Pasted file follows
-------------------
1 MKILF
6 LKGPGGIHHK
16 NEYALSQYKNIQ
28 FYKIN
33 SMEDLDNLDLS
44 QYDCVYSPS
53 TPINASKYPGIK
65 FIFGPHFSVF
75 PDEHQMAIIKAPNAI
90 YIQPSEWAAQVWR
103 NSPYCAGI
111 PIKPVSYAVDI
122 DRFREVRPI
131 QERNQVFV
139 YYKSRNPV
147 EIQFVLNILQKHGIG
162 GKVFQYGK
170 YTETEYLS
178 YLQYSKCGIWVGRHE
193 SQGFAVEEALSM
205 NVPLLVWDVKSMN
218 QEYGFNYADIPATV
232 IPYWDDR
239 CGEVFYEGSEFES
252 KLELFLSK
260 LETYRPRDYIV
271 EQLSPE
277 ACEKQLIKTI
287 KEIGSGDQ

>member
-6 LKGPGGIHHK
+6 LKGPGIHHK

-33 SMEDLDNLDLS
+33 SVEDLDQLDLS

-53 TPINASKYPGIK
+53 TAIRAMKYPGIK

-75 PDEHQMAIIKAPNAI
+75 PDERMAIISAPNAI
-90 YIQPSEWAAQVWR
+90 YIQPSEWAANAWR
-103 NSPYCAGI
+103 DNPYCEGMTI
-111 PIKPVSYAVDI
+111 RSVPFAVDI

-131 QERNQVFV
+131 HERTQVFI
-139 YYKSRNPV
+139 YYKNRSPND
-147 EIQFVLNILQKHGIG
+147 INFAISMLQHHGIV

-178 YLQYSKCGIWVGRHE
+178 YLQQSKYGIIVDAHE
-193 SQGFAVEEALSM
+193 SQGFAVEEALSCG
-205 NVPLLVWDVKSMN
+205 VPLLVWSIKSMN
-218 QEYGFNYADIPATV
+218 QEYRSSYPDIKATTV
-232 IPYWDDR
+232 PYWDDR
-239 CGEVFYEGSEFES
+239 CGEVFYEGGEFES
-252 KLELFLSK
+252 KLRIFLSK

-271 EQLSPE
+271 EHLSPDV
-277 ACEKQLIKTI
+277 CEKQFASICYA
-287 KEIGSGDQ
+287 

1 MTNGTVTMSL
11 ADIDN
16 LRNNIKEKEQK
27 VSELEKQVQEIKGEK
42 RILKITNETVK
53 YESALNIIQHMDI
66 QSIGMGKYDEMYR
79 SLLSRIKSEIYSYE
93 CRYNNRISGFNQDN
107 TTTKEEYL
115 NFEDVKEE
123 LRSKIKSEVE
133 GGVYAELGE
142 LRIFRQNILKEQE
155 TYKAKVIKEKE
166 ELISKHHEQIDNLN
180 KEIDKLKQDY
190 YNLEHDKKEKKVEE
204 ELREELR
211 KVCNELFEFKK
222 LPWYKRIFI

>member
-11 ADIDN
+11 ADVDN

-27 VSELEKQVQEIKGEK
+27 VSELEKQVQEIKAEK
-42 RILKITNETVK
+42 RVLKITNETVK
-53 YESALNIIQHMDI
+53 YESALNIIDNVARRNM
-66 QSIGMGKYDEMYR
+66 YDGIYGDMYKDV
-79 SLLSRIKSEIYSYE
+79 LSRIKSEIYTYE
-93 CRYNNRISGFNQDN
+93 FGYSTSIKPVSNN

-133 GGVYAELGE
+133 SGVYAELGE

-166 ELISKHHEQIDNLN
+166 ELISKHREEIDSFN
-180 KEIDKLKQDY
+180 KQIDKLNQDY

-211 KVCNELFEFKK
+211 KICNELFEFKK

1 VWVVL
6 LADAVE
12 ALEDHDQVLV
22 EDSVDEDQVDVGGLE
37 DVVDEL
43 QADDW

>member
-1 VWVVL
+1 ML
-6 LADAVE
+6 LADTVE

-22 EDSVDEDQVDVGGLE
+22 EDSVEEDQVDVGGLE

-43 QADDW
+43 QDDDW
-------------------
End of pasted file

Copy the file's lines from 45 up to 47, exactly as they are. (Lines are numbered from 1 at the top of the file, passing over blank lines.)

-131 QERNQVFV
+131 HERTQVFI
-139 YYKSRNPV